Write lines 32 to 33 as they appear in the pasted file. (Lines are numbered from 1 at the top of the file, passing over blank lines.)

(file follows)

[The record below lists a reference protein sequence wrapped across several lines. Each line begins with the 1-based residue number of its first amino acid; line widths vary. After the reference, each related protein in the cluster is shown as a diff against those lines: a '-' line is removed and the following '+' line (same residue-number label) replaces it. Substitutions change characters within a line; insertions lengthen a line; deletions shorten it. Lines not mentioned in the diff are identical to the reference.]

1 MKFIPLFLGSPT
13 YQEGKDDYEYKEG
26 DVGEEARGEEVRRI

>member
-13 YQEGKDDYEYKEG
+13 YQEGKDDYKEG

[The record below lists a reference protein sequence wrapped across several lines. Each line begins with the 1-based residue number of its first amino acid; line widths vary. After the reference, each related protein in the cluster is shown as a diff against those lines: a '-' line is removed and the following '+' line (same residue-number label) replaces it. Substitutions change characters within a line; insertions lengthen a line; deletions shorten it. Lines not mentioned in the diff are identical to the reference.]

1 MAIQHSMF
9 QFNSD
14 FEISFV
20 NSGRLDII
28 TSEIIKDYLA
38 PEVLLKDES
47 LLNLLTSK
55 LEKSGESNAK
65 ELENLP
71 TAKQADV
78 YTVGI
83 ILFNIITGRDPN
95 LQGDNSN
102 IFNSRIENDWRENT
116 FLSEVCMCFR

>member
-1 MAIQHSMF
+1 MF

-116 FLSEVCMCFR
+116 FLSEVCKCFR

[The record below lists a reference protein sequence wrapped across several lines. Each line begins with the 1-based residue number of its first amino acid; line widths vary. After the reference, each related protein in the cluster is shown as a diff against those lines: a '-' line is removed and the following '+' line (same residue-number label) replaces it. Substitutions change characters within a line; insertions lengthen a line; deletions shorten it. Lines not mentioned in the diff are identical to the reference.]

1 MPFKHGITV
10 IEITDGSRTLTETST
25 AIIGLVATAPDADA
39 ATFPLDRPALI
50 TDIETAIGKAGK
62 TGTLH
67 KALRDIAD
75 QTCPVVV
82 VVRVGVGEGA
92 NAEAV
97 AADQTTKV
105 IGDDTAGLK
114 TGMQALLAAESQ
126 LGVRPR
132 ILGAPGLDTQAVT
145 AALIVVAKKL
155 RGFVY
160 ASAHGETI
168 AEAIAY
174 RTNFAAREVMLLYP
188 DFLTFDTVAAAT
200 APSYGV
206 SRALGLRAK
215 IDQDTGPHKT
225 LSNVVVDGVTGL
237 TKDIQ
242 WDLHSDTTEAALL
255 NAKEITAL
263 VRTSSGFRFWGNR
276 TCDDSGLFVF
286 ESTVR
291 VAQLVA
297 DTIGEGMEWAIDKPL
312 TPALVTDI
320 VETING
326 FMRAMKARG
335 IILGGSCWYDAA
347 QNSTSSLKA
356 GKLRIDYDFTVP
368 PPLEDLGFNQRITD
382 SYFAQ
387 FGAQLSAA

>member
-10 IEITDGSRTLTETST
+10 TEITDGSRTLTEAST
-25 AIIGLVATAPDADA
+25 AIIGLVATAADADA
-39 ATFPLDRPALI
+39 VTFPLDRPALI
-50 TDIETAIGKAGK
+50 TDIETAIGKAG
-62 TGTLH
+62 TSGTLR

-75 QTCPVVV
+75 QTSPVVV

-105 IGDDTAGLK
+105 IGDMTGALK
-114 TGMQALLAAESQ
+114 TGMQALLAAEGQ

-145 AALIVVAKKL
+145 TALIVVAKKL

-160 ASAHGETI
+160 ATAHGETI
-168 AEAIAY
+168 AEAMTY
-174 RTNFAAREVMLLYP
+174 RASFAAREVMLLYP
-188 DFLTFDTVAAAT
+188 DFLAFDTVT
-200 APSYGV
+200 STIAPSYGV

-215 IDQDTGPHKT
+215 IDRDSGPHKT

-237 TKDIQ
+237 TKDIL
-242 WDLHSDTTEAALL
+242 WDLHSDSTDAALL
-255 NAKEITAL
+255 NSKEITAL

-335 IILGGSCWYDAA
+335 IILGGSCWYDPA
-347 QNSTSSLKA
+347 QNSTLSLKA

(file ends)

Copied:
25 AIIGLVATAPDADA
39 ATFPLDRPALI